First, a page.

Well it’s the second last day, and hence the second last chance to make this MYC a memorable one. I think I only had a mere 5 hours to sleep on Wednesday night, which resulted in me barely making it to breakfast before they stopped serving food. I always had contemplated the idea of sacrificing breakfast in favour of some extra sleep but I don’t think the trade is worth it still; probably get more energy from eating and drinking rather than sleeping an extra hour.
In Bible Study we were finally starting to work more efficiently (though it doesn’t mean as much now since it is towards the end of the week). We did push to finish up earlier so that we could actually get our reflection time – having quiet time to reflect on what we’ve learnt over the week is important, especially since even in our free time it’s spent enjoying time with friends, rather than in reflection and rest – even playing takes energy.
Today’s seminar was about how Jesus’ words have been spoken directly to us. Even though we read the Bible to see that Jesus was actually talking to his disciples, there were parts where he does speak about all believers in general, which therefore extends to us. More so, Jesus has given us the Holy Spirit, which, in a sense, allows him to speak directly to us. Taking some of the stuff we learnt from the 2010 MYC, we learnt that the Holy Spirit helps us understand what the Bible is saying, and so Jesus speaks to us not just in the way where we simply read his words in the Bible, but also so that we can understand what he is saying. So the Holy Spirit does provide a very important link between us and the Bible, which thus completes the purpose of the trinity (Father, Son and Spirit) – it’s funny because a youth asked this question yesterday at a ISCf conference I attended; seems I found the answer, although it’d be too complicated to try and summarise it into a short 30 seconds.
Last afternoon of free time to play card games with each other:
In the afternoon, we spent time as a faculty just talking through our evangelistic mission for the year, which is to read the gospel of Mark with a non-Christian. It indeed is a very specific way of evangelising, which mostly benefits those who aren’t sure of how they may be sharing the gospel with their friends, and it also helps create a culture of reading the Bible with one another – which is good in terms of growing as a Christian (and helping others grow) and also to develop meaningful relationships with other people. This is a strategy that greatly pushes for quality over quantity in relationships which is now quite reasonable and expected to be effective simply because of the sheer number of Christians on campus. Outreach no longer needs to be some huge fancy event where we try and get as many people to come as possible, but rather we want to be focusing more on relationships and letting that be the core strength that allows Christians to help encourage and grow one another and also to share the good news of Jesus with non-Christian friends.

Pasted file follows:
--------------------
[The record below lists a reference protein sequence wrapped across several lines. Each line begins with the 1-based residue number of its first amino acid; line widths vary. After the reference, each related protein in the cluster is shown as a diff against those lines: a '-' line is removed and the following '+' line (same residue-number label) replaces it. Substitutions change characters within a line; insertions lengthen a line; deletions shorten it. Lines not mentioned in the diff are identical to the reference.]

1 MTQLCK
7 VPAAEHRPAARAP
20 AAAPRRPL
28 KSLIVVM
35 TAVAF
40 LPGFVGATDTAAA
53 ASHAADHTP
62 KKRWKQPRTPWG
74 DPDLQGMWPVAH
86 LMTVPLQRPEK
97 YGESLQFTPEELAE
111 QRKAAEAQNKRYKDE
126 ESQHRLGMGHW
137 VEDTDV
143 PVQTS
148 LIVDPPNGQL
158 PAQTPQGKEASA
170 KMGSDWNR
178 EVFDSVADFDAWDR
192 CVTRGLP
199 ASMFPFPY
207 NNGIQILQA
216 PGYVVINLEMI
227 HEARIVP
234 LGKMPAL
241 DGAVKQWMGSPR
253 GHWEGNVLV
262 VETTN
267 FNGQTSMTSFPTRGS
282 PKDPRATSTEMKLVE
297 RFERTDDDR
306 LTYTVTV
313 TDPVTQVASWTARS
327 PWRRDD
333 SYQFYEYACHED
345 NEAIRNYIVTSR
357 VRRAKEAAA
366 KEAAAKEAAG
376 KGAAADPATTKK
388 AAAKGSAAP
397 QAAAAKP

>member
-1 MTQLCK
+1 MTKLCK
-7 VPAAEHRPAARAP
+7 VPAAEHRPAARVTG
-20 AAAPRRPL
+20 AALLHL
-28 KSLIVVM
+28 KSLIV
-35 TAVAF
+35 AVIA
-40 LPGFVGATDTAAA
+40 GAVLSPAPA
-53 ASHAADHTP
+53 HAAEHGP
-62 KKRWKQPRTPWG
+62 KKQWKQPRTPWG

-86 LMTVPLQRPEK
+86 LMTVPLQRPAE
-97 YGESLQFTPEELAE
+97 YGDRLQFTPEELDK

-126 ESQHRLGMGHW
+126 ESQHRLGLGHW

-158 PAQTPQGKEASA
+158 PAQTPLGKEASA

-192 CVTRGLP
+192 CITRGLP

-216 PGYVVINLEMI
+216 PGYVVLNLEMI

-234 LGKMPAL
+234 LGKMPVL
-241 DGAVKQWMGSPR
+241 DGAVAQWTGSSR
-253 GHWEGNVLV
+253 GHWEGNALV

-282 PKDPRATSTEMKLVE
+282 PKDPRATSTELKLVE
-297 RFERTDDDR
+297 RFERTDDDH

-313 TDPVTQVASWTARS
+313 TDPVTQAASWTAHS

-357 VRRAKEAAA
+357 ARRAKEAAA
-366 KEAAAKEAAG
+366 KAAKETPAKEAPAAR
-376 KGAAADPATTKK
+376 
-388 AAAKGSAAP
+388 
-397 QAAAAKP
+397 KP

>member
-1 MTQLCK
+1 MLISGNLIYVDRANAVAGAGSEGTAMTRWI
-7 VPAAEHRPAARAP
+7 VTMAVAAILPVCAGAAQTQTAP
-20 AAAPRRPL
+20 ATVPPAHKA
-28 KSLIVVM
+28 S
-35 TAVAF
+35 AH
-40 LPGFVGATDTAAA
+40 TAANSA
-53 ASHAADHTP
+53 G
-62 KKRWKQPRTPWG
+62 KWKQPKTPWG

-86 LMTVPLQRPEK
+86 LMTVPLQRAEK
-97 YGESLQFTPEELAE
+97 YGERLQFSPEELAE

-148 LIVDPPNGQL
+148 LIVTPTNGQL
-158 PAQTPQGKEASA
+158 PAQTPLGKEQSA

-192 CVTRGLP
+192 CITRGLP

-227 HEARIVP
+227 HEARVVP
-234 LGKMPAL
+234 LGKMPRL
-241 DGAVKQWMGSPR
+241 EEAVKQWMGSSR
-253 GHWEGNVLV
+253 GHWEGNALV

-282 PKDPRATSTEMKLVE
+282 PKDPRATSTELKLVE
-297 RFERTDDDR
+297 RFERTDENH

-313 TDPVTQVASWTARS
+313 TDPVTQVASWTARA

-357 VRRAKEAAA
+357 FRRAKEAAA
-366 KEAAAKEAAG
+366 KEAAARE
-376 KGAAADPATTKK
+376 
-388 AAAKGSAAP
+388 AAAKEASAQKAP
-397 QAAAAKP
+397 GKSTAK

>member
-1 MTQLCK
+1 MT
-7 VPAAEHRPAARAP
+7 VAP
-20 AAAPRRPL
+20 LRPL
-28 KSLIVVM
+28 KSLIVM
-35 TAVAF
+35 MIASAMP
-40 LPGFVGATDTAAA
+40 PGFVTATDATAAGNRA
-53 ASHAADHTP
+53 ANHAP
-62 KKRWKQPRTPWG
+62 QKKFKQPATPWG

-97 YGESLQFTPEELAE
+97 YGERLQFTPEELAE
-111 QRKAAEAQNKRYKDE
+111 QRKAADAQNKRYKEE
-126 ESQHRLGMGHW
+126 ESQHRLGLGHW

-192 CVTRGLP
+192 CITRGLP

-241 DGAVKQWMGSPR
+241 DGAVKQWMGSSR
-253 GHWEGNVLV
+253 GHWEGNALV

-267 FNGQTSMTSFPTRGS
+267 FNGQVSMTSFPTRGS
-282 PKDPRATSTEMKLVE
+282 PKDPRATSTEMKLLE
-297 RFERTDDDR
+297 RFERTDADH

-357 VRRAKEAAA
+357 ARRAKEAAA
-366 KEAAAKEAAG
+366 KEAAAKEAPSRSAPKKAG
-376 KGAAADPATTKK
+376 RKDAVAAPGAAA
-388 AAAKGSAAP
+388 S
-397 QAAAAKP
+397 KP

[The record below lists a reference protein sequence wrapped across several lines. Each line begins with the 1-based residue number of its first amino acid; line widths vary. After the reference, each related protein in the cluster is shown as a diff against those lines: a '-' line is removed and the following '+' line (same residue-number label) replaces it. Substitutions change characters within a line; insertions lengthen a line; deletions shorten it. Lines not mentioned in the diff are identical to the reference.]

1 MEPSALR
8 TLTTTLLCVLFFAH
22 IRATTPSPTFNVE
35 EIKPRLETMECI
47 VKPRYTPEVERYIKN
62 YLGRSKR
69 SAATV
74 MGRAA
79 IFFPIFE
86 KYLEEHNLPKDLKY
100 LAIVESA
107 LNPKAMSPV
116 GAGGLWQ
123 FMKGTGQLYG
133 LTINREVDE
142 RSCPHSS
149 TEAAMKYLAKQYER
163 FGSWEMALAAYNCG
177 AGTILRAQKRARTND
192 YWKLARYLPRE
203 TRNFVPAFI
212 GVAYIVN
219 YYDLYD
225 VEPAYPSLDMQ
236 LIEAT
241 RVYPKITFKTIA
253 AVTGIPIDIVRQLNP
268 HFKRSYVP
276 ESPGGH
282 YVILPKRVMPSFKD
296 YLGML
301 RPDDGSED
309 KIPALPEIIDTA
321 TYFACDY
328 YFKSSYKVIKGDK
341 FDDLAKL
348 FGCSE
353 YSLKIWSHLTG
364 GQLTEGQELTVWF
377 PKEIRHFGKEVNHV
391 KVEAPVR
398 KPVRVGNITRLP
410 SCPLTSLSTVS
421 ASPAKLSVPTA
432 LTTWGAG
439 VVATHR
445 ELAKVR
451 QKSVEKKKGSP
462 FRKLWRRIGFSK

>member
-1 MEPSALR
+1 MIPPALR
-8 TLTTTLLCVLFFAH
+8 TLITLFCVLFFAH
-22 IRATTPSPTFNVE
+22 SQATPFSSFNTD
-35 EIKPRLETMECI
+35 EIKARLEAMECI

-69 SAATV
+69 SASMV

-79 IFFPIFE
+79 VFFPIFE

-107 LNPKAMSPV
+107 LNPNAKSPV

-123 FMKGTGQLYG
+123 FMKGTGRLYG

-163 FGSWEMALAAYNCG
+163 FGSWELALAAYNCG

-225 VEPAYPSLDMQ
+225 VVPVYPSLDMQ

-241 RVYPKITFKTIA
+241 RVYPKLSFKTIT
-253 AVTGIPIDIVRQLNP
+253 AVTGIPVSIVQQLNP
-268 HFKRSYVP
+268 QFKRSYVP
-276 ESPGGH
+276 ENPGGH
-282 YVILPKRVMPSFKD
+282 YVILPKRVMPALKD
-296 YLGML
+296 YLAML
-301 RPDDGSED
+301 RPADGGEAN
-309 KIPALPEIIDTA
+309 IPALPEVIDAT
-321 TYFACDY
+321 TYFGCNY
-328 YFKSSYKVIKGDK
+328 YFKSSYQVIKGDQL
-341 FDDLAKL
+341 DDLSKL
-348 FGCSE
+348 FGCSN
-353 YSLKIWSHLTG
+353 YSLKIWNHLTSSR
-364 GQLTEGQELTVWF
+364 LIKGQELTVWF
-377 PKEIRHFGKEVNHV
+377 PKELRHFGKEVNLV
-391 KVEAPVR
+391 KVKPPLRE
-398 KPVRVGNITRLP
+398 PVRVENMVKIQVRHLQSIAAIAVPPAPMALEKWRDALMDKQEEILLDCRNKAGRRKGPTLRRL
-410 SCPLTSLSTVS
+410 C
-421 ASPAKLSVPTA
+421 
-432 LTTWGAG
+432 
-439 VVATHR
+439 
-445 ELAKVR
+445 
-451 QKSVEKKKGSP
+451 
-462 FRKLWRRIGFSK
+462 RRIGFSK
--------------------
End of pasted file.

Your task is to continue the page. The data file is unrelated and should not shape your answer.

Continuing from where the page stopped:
For me personally, I would take a variation of this strategy simply by changing what is read from the Bible. At heart, I still am reading the Bible with non-Christians and less mature Christians, but for me personally I seek to try and find something that will help with what they are wondering and have questions about at the time. So pretty much tailoring what we read from the Bible for their needs; it’s a little more work but I think it’s more effective if you know where in the Bible to go to for the topic under investigation.
The last night talk for this week was, to no surprise, the one which I took the most notes for. Paul Grimmond was speaking on the way in which we look for guidance from God today. He addressed the whole concept of miracles; the miracles leading up to Jesus all clustered around large historical events in the Bible, eg: the Exodus, the Prophets, and of course around Jesus. And since there were no further commands from Jesus talking about seeking more miracles, we shouldn’t really be expecting any more miracles today. The idea behind all this is that we don’t need to see miracles in our lives today to continue growing as a Christian, or to work out what God is saying to us today (like looking for signs and what not). Our guidance in life has and always will come from the Bible because indeed it is all God has to say to all of us. Of course this links back to ideas visited previously such as today where the Holy Spirit actively helps us understand God’s Word and how it applies to us today, and also that Jesus was the final Word of God to us (apart from the epistles that chronologically follow).
This last talk I think follows the pattern of having one of those “anti-charismatic” talks which seems to pop up every year – the idea that seeking some sort of experience or feeling from God external to the Bible is not necessary and in fact can be dangerous. I think later on I will definitely type up my current thoughts on the whole “charismatic” mindset and its subsequent movement which has affected lives around us.
To make the most of our grade’s last night at MYC, we met up as a grade to chat and reflect over the years that have been, as well as any final plans we had for our last semester (mostly for the people under our care rather than for ourselves). However, I think we’ll still need a time outside of MYC to properly catch up and share as we all decided it would be wise to sleep on time. Actually, we were the last ones to go sleep, or close to, which is quite a shift in culture considering how in previous years there’d be some people who’d stay up all night, I being one of them in previous years. I’m actually glad we somehow managed to move away from the culture of staying up late; sacrificing some short term fun for long term knowledge.
One night gone, and one more day to come.